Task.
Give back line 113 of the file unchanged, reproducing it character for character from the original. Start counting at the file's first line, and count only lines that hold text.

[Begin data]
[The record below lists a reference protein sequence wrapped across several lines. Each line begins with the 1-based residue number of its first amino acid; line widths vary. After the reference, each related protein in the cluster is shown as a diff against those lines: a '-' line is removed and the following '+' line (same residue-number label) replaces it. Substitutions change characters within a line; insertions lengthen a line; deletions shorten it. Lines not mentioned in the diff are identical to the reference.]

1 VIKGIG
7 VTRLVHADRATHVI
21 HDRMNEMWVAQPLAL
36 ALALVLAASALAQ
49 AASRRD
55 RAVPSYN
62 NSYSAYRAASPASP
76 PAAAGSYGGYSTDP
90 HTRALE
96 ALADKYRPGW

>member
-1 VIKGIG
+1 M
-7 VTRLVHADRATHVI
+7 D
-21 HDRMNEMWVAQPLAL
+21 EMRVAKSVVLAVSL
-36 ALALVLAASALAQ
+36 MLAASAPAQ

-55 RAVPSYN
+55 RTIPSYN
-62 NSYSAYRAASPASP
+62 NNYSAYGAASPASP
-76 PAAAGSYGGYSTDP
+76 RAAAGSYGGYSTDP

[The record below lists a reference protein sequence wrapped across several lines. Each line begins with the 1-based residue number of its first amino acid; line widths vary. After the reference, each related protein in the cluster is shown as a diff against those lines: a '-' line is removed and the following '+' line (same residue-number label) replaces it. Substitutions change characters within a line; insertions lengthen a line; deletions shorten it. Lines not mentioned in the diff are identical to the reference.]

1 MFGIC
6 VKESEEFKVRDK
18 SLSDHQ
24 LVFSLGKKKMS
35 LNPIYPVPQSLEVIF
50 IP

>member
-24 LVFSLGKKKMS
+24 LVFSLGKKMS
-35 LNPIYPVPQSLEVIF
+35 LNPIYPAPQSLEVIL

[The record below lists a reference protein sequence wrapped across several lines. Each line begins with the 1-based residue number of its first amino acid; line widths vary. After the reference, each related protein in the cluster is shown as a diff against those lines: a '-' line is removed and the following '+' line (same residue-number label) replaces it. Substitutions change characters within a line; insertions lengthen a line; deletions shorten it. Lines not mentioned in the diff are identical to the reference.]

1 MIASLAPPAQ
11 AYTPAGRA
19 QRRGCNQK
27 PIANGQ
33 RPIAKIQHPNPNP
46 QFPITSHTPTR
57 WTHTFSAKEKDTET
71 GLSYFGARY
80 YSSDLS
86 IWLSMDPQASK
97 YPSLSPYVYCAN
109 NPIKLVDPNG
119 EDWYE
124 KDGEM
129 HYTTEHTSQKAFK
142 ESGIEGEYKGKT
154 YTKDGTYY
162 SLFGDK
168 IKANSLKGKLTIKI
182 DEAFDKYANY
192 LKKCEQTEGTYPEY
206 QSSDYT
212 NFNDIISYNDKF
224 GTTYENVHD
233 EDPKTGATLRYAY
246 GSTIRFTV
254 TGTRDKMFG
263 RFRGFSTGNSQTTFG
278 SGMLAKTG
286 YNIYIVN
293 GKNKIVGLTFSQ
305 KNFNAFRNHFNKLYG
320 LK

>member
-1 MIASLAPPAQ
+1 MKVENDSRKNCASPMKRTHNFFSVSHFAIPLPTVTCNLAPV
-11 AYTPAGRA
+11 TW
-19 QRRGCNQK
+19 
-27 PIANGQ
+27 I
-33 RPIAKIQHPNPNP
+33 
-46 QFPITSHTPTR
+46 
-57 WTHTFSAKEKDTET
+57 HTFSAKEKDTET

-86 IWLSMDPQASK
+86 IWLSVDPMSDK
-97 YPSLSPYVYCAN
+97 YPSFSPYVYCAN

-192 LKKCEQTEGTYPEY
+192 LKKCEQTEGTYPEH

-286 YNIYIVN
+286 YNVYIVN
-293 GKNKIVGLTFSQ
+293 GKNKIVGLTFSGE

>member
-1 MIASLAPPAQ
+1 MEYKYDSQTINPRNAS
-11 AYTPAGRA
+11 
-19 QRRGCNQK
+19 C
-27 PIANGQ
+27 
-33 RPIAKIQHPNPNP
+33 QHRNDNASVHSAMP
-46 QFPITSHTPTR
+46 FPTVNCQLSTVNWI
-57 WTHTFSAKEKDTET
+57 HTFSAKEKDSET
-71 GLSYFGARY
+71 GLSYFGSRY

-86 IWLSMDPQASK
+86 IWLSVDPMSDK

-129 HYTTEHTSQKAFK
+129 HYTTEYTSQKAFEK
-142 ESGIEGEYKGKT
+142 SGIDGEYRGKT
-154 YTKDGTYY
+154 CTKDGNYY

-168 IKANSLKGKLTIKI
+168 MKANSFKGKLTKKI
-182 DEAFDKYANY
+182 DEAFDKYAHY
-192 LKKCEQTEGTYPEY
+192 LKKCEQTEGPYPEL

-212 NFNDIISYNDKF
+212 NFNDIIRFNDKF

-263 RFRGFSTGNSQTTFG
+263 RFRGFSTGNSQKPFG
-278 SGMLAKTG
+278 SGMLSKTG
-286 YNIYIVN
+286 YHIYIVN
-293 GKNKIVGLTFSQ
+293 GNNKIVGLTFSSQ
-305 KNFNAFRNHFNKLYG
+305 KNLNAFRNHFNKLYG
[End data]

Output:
-71 GLSYFGARY